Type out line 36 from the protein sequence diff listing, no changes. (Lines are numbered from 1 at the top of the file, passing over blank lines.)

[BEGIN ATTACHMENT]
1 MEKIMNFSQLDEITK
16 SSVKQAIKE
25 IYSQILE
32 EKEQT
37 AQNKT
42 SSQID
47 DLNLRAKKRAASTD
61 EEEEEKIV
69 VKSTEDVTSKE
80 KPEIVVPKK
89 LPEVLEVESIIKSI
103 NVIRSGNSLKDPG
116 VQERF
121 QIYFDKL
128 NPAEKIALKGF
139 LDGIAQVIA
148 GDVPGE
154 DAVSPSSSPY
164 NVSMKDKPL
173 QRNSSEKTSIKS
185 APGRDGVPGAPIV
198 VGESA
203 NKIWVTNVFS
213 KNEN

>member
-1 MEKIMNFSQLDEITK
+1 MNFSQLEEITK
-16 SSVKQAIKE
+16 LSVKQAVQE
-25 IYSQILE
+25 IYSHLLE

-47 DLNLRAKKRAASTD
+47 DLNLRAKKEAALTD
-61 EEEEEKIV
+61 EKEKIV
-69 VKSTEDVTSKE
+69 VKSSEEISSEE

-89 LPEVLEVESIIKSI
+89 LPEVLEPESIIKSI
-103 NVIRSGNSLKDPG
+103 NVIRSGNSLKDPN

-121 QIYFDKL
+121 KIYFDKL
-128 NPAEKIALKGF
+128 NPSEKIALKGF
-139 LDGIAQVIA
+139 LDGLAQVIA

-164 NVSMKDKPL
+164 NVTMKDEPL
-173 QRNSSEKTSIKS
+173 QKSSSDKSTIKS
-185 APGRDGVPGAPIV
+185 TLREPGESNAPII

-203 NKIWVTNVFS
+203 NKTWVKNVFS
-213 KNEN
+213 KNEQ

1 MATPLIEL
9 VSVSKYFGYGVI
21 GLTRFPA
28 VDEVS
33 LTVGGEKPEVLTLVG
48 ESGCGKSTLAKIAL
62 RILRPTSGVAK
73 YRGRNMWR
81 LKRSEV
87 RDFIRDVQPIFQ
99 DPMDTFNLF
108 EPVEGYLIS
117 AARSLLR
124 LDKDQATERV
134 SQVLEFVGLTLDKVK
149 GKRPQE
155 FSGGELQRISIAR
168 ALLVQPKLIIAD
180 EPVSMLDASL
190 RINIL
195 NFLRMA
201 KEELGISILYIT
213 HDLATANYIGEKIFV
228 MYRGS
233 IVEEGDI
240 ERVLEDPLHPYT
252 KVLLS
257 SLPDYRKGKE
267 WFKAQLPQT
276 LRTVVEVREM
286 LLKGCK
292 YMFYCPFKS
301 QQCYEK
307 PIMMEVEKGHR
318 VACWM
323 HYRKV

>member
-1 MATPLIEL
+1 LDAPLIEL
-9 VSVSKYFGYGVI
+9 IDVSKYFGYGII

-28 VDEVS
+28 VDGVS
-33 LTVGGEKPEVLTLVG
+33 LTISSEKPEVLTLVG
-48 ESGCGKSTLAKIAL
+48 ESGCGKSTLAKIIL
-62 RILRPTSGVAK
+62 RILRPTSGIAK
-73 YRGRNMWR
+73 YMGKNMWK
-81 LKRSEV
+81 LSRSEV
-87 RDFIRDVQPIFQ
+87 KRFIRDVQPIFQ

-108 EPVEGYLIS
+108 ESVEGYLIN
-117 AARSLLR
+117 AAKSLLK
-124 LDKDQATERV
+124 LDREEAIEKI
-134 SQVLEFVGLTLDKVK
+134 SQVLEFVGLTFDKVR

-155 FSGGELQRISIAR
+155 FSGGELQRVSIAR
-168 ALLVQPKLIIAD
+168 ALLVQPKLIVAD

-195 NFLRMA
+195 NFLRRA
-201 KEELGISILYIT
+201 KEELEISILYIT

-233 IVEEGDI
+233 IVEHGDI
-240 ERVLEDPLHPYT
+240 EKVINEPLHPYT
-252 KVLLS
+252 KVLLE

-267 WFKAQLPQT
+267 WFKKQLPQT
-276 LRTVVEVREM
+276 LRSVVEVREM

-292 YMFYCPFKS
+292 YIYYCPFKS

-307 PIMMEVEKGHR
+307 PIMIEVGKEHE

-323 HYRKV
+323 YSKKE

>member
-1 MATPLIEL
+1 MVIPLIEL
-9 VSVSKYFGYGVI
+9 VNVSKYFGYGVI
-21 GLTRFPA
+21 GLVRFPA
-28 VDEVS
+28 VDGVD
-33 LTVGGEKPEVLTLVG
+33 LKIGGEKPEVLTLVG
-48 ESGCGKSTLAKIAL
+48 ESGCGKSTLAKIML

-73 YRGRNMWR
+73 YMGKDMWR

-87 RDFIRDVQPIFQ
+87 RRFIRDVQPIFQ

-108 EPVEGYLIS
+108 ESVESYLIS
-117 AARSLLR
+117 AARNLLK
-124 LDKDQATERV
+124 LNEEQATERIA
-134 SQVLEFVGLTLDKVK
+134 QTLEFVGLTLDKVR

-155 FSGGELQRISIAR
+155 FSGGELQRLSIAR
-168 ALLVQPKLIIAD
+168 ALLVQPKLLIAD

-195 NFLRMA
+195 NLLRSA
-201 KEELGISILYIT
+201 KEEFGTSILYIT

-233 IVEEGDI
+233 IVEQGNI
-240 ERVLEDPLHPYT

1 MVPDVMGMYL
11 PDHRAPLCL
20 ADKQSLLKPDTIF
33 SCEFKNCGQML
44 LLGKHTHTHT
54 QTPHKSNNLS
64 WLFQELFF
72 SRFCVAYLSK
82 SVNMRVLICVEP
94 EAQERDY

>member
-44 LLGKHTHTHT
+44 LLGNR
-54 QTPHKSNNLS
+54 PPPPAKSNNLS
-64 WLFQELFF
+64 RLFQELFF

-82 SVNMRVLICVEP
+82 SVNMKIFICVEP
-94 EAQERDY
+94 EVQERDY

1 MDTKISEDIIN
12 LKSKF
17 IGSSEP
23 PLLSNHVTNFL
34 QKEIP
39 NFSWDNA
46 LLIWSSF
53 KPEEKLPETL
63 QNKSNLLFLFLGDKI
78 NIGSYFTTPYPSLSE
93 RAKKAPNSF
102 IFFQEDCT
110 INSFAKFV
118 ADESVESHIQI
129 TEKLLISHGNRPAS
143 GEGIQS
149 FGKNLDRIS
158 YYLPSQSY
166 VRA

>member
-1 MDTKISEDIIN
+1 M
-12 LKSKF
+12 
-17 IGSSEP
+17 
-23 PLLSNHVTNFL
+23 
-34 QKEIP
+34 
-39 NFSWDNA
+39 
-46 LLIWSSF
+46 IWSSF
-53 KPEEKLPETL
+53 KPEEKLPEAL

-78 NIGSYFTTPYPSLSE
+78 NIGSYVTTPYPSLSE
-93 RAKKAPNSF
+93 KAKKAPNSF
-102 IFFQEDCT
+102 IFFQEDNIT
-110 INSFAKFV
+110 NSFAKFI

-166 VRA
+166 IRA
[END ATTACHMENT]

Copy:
-69 VKSTEDVTSKE